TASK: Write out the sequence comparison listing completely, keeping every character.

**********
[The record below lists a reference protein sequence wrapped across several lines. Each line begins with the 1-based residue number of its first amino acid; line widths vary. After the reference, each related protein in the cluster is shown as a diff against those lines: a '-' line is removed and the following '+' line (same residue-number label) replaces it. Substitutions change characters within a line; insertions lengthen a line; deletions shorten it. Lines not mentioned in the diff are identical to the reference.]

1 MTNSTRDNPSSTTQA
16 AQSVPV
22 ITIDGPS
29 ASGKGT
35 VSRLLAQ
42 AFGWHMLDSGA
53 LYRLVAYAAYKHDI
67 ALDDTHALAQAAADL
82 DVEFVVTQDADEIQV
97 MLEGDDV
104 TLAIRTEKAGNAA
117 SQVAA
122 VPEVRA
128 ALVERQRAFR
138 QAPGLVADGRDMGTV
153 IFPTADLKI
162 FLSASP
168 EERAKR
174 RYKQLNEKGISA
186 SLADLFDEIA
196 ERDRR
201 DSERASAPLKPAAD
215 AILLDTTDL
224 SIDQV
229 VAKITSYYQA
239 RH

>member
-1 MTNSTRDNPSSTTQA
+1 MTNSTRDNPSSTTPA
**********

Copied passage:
[The record below lists a reference protein sequence wrapped across several lines. Each line begins with the 1-based residue number of its first amino acid; line widths vary. After the reference, each related protein in the cluster is shown as a diff against those lines: a '-' line is removed and the following '+' line (same residue-number label) replaces it. Substitutions change characters within a line; insertions lengthen a line; deletions shorten it. Lines not mentioned in the diff are identical to the reference.]

1 MTNSTRDNPSSTTQA
16 AQSVPV
22 ITIDGPS
29 ASGKGT
35 VSRLLAQ
42 AFGWHMLDSGA
53 LYRLVAYAAYKHDI
67 ALDDTHALAQAAADL
82 DVEFVVTQDADEIQV
97 MLEGDDV
104 TLAIRTEKAGNAA
117 SQVAA
122 VPEVRA
128 ALVERQRAFR
138 QAPGLVADGRDMGTV
153 IFPTADLKI
162 FLSASP
168 EERAKR
174 RYKQLNEKGISA
186 SLADLFDEIA
196 ERDRR
201 DSERASAPLKPAAD
215 AILLDTTDL
224 SIDQV
229 VAKITSYYQA
239 RH

>member
-1 MTNSTRDNPSSTTQA
+1 MTNSTRDNPSSTTPA